Reading Logs · seinen

How I Hate to Love “Bradherley no Basha”: A Long, Emotional Review. With a lot of spoilers.

“Every year, Lord Nicola A. Bradherley, one of Europe’s leading aristocrats, sends his coach round to various orphanages to adopt little girls and trains them to join his opera troupe. But most of these girls never make it onto the stage—a far more sinister fate awaits them, sacrificed in the name of the greater good. ” (From MangaUpdates)

When Japan occupied its East and South East Asian neighbors during the World War II, hundreds of thousands of young girls from the occupied countries left their home and were shipped to war zones. A lot of them were tempted with false hopes of better living; some were promised with higher education, some others were lured with prospects of working in factories. Some were abducted.

What was awaiting there were no teachers. No factories. No boarding schools. Instead, these young girls had their innocence, dreams and future shattered as they were made into sex slaves by the Japanese Imperial Army. They were raped non-stop, beaten, and sterilized.  They were even dubbed as “public toilets”.

By the end of the war, only a quarter of them survived — only to have their sufferings denied, only to be disowned and ostracized.

If you have read Bradherley no Basha, you will know what the manga and ianfu (comfort women, an extremely oversimplifying term, really) have in common: How these women – standing at the bottom when it comes to power relations – were systematically dispositioned as preys and never as humans. How some of them were lured with hopes and dreams. How these young women were sacrificed over the so-called greater good.

Curbing sexual crimes. Guarding moral of the soldiers. Preventing venereal diseases. Those were the case with jugen ianfu. Bradherley’s program was coined after a prison riot. Sacrificing these girls is seen as an immediate answer to avoid the same thing from happening in the future.

Here is the line that makes me feel extremely nauseous: “The memory of 37 who died in Hensley Uprising is still fresh today.” And the program was made honoring that very memory. I was like, wtf, what about the memory of these young women who were dehumanized and slaughtered?

I can actually rate Bradherley no Basha with quite a high score for a few reasons.

First, it successfully shook my conscience as woman living in a peaceful county in 21st century.  Second, the plots, the stories, were so alluring I just could not put the manga down.

As a woman myself, my heart was aching so much when reading this series. I could feel these girls’ despairs. It wrecked my heart, really.  It is not perfect, I know. I bet my whole fortunes that no one can ever perfectly capture what these girls feel.  We don’t experience it firsthand. Not like we will come out alive if we do.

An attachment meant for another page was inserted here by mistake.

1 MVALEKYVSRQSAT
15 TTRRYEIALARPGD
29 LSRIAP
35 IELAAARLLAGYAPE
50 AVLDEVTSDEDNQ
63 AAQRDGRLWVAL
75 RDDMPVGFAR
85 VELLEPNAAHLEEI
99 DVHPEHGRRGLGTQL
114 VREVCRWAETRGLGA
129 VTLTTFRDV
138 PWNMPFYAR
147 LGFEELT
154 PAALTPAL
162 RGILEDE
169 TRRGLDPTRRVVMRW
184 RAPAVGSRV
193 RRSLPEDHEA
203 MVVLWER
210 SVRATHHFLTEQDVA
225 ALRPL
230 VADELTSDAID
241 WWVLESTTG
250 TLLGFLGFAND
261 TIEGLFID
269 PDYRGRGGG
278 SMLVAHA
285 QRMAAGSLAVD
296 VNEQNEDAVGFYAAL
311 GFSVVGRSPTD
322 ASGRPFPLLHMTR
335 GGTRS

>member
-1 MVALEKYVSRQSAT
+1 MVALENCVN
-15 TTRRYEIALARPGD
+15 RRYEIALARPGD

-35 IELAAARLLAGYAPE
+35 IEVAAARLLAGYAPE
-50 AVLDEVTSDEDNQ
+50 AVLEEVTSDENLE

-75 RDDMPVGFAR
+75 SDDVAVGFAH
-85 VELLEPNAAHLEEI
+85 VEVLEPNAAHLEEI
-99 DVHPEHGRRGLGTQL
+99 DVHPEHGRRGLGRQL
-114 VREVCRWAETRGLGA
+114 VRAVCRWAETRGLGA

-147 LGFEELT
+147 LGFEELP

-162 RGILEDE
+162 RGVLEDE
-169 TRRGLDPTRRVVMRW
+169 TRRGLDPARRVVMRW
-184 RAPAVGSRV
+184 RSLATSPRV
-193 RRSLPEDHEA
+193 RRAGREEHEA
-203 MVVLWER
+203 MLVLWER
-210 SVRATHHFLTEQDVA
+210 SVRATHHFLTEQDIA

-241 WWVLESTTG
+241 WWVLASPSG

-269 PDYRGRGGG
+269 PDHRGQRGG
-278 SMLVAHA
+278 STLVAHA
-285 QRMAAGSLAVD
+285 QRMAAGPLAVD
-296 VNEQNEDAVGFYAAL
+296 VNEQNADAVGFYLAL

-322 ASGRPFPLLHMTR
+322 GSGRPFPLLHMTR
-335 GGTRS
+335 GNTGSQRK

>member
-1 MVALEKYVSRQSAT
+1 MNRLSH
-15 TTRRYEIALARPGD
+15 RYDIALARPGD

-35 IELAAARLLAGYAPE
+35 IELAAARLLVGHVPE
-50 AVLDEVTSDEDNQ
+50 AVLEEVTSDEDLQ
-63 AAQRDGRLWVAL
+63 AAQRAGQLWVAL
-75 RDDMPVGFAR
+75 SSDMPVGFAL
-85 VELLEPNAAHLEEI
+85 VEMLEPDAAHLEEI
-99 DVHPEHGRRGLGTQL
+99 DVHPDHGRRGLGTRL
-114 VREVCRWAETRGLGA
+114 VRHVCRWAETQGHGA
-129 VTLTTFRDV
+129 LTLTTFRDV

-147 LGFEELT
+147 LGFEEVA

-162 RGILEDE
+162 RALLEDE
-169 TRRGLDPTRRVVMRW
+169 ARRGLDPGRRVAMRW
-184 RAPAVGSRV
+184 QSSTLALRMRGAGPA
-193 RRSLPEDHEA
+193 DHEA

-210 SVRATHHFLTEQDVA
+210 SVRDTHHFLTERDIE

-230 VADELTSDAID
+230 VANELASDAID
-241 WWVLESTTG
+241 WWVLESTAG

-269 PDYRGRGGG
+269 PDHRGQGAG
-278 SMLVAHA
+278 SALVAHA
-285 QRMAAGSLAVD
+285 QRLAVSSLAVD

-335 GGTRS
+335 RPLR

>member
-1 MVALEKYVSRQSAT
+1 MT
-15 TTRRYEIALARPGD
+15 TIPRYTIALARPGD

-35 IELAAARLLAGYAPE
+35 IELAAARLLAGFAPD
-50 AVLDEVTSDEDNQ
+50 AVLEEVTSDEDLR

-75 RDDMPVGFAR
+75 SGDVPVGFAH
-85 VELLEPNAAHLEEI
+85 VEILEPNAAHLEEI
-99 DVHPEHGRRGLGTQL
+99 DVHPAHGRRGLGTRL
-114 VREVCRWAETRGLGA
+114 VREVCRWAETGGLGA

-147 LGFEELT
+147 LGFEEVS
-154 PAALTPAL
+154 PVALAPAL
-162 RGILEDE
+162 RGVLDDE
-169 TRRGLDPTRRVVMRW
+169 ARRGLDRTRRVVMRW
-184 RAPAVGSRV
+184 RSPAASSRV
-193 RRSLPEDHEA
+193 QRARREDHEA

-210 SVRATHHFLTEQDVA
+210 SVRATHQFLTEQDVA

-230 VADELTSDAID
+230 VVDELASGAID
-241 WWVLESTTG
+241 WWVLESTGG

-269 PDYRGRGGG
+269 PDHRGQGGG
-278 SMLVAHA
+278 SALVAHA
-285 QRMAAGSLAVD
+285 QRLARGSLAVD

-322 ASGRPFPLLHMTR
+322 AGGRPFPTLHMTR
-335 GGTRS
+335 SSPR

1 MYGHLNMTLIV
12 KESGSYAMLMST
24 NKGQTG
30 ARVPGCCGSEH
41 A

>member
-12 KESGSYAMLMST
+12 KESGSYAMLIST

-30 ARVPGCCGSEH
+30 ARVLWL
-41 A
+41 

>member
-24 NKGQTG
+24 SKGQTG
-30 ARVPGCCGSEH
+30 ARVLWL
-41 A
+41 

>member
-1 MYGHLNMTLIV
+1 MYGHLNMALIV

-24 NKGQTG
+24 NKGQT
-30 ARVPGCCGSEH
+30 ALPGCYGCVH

But as I read, I found myself — just like these girls — holding on that thin thread of hopes. Dangling. Hoping things would look up for them. The more chapters I read, the more I felt sick seeing the back of these girls as the coaches took them away from the orphanages.

Only a great storyteller can do this.

Is this how they felt, those “comfort women”? Did they know Japan was losing the war, did they feel a glimpse of hope before they were killed and were forced to kill themselves?

But on the other hand, I do not feel like I should rate this story at all.

The foreword at the end of the book ruined the whole experience for me. I might not be able to see this work the same way I did when I just finished reading it, before proceeding to the foreword.

I know that Bradherley no Basha might not be created with ianfu in mind. I know that it is completely up to me to actually make a connection between this manga to them or to other similar cases.

But I feel a lot of questions rising in the back of my head. The questions I’d like to ask the mangaka, Samura Hiroaki, the same person behind Blade of Immortal.

Dear Author. I don’t know how you see the bitter part of your country’s history. And while I know they were only some fictional characters that you created, but how do you actually see these women? Were for you they just commodities, too? To make an erotic manga? What’s so erotic about all of these? This could be something grand. This could speak for those women who lost their dignity and life. You have had me fooled for eight chapters. “Redhead Anne”, really? You could have said something to respect these women you created and you killed. Perhaps you should not have said anything at all.

But however much I loathe the fact that this manga was created on a very simple notion of “sexualizing” Anne of Green Gables, I will — for at least this moment — stand on my own conscience as a reader. This kind of systematized barbarity does exist. Not every proprietor of crimes against humanity is punished, not every suffering is redeemed.

And for people who say this level of atrocity cannot exist, here’s the thing: the fact that someone in this world could actually picture this kind of brutality and made it into a manga, the fact that some times in history there were similar crimes took place and there were efforts to cover them up for decades, the fact that hundreds of girls were kidnapped in Boko Haram only a few years ago… This thing does exist. What was happened in this manga might be exaggerated. Or not. Or it even might be palliated. We won’t know. We don’t stand on their shoes.

Will I read again? Yeah. When I am ready. Perhaps then I can review and score them better. With justice. Right now I am feeling rather conflicted. And torn. And tired.

Historical, Seinen, Tragedy


Reading Logs · seinen

Yuutai Nova (mild spoilers)

I am so unlucky these days. I keep bumping into manga/webtoons that got rushed or axed. Sigh.

So, yeah, heed my warning: don’t get too engrossed, this series got chopped. And just when it started to get interesting, too!